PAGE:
I did develop a particular fondness for the Ngali Nut, which I believe has great potential for the warmer subtropics. I filled my backpack with a supply of roasted nuts fit to last a lifetime, or at least until I return again. I visited Rareo, a tiny village on the north side of Choiseul province, where Peter and Ellen, a couple with a bottomless enthusiasm for orcharding, showed me around there cornicopia of trees. During my last visit to the Solomons I had met with Peter and had given him a Ngali nut tree that I had grown from seed in my miniture nursery Honiara, Solomon Islands. The mother tree had produced a very large nut of exceptional quality. Peter introduced me to this tree now 4 years old and towering about 20m tall.

Some of the other trees that I recognised easily included Wax Jambu's, Jackfruit, Cut nut, Pumello, Carambola, Soursop, Breadfruit, Mango, Panama Berry, Custard Apples, Sapodilla, & Cashew.

So now my belly is full of coconut and my head full of Island tunes I'm back again in the nursery to share with you all the huge range of edible trees available to us.

Our Special Trees of the Month;

From our Exotic Fruits Section -

GIANT LAU LAU - Eugenia megacarpa

This tree is scattered everywhere across the Pacific. Very popular in PapuaNew Guinea and the Solomon Islands. The giant long glossy leaves make it a spectacular feature before you even spot the fruit. The stunning fruit is bright red and crisp apple like flavour. If you have some space in a frost free garden this tree will be a treasure. With adequate water it grows at a rapid rate reaching up to 6-7m.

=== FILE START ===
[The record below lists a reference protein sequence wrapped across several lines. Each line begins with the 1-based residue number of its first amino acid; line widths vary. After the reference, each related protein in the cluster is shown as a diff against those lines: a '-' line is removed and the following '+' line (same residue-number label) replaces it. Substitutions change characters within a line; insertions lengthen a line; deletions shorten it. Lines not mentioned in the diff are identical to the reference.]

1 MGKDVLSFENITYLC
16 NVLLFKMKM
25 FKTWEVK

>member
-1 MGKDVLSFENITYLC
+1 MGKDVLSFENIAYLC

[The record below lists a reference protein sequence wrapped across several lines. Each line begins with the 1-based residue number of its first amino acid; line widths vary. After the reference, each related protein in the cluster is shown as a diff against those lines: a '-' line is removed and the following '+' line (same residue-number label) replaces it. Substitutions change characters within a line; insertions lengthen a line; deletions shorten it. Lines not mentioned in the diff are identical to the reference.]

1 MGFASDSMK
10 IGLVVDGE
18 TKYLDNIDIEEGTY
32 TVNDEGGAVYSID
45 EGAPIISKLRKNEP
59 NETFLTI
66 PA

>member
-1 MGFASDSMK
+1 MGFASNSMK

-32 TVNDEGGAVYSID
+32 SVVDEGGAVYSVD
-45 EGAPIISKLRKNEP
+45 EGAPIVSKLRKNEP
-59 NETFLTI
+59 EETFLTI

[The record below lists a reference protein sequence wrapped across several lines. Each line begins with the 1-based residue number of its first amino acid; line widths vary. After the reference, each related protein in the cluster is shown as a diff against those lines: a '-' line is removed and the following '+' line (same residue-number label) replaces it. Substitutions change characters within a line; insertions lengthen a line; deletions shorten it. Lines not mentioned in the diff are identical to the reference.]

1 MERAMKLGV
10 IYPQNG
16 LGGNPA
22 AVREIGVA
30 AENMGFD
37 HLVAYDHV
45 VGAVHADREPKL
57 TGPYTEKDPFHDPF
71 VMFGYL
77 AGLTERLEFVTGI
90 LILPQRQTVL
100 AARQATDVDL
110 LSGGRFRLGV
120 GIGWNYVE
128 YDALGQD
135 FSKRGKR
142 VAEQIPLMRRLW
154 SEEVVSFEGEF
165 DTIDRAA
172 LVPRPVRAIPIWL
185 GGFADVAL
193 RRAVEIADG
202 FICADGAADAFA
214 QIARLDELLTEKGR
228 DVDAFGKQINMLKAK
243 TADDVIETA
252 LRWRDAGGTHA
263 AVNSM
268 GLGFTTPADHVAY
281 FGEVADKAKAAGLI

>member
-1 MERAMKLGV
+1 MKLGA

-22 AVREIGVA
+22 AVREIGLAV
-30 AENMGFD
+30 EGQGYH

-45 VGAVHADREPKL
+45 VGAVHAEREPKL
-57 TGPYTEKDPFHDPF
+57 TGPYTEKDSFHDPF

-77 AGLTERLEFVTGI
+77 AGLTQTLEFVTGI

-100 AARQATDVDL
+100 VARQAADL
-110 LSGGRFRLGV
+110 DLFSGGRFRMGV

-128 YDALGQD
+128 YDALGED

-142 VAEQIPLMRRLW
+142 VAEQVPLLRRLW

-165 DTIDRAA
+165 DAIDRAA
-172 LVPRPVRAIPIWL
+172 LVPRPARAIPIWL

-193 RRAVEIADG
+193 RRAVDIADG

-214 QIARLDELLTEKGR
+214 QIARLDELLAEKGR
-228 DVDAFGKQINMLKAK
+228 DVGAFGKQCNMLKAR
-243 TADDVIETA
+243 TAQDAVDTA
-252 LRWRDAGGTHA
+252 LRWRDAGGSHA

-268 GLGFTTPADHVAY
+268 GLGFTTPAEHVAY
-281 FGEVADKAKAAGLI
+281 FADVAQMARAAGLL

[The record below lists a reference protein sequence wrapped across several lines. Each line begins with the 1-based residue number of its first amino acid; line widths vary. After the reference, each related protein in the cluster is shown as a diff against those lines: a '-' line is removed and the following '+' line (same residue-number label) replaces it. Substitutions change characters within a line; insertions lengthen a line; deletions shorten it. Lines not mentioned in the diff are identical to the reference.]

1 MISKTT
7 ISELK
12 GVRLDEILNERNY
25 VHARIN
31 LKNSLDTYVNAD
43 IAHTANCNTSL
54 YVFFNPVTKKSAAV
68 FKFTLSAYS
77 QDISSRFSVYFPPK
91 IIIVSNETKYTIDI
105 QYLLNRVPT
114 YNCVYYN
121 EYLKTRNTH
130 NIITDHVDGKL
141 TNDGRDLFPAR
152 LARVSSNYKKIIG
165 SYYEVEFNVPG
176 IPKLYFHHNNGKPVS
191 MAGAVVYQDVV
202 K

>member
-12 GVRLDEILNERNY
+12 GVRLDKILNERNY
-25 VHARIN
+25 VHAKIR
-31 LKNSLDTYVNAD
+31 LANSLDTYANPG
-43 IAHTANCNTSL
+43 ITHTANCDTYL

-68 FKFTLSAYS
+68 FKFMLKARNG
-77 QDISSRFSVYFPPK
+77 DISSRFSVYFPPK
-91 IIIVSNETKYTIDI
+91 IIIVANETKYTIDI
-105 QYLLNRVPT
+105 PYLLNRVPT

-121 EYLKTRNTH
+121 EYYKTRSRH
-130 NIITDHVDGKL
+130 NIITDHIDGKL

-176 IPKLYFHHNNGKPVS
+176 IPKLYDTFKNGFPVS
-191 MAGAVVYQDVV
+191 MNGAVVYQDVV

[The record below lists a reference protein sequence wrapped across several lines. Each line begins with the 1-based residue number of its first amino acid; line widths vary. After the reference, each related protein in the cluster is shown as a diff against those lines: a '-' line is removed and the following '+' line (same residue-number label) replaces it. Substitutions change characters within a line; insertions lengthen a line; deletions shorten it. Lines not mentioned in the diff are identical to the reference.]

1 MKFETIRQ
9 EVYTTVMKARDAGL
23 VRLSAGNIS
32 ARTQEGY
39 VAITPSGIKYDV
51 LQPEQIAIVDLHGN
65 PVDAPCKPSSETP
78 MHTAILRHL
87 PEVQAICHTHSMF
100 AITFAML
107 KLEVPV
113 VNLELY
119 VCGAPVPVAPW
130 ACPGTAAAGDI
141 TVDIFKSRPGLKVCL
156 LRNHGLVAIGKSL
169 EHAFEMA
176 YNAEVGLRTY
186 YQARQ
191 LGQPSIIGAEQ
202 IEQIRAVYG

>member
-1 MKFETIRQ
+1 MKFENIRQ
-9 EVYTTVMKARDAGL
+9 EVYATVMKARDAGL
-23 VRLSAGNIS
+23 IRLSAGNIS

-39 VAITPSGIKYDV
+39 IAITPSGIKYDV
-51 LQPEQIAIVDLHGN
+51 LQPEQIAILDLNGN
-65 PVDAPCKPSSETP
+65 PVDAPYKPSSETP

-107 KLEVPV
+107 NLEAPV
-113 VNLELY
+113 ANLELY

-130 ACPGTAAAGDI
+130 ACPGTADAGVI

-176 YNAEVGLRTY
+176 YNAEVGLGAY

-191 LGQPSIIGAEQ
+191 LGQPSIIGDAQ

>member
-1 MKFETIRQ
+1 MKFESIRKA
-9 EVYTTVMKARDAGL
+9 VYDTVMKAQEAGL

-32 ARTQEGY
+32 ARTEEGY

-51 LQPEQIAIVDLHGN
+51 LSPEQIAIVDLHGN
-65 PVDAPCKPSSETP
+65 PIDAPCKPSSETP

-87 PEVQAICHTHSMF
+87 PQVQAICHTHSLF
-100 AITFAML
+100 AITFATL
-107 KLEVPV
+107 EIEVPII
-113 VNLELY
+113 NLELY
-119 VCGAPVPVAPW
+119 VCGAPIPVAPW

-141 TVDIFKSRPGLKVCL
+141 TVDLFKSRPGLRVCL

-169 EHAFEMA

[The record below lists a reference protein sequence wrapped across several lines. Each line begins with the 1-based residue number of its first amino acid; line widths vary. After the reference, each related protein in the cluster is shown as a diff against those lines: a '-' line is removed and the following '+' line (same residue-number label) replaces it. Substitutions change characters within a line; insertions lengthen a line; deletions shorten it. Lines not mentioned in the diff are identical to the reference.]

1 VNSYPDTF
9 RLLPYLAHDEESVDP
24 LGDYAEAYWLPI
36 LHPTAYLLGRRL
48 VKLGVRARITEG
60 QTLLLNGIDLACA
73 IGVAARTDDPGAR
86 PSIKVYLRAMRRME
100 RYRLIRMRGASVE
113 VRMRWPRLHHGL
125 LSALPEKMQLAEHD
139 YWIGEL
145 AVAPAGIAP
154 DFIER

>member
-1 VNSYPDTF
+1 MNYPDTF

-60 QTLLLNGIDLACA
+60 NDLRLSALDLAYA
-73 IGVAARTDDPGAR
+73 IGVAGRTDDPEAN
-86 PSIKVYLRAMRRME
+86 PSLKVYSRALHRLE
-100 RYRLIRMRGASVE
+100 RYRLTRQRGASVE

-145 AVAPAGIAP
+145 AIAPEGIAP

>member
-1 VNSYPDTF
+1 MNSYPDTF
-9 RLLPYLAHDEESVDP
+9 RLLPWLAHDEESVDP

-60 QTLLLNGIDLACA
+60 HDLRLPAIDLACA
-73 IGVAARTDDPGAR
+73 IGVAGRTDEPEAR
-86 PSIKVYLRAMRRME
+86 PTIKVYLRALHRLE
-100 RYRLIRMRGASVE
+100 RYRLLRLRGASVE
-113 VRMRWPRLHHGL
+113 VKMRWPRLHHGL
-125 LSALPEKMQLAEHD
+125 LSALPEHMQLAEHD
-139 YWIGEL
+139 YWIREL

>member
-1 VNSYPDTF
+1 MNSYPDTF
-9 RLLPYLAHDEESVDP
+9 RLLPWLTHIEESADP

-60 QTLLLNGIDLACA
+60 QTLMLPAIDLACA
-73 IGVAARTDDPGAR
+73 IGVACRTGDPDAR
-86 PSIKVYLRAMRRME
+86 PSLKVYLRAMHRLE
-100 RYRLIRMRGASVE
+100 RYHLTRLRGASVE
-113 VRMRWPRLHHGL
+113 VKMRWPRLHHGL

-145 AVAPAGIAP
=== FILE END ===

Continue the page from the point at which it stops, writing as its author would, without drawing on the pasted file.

WAX JAMBU - Syzygium jambolana

This very popular tree originated in the Andaman Islands. It is now planted as a street tree throughout much of Asia and is a regular feature in most Pacific Island villages. It is the perfect fruit to munch on while hiding from the sun of a hot summers day. Crisp and juicy with a light refreshing and fragrant flavour, it is difficult to saturate your craving for it once you've started. Believe me I've tried. The attractive pear shaped fruit bears in abundance. One tree even if kept small in an urban garden will provide you with more fruit than you can dare to imagine. The bright pink slightly waxy skin makes this fruit almost too decorative to eat when featured on a fruit platter. It is a fast growing dense evergreen tree that makes a beautiful shade tree in any frost free spot. It is not too particular with its soil and fertilizer requirements. While it is at home in the humid tropics in well drained sites, it will not let you down even in the dryiest of times. It fruits throughout much of Summer and Autumn.

NONI - Morinda citrifolia

The tree is a popular Asian street tree and a common tree growing naturally under the canopy of the coconuts along most beaches in the Pacific Islands. Also known as Indian Mulberry this medium sized fruit is rather peculiar looking with its knobby yellow-green segments. The noni has a long list of scientifically documented and undocumented medicinal benefits. This odd fruit is said to cure everything from stonefish wounds to digestive upsets to far more serious disease. Medicinally the bark, leaves, roots and fruits are used to create a very potent decotion and the juice of the fruit is attracting much interest in the US amoung the health concious culture. When the fruit is ripe or overripe the skin of the fruit becomes almost translucent and the flesh turns soft to develop an unpleasant odour. The odour has led to nickname of the 'starvation fruit' due to the fact that you would have to be starving to eat it as a fresh fruit.


From our Rainforest Section-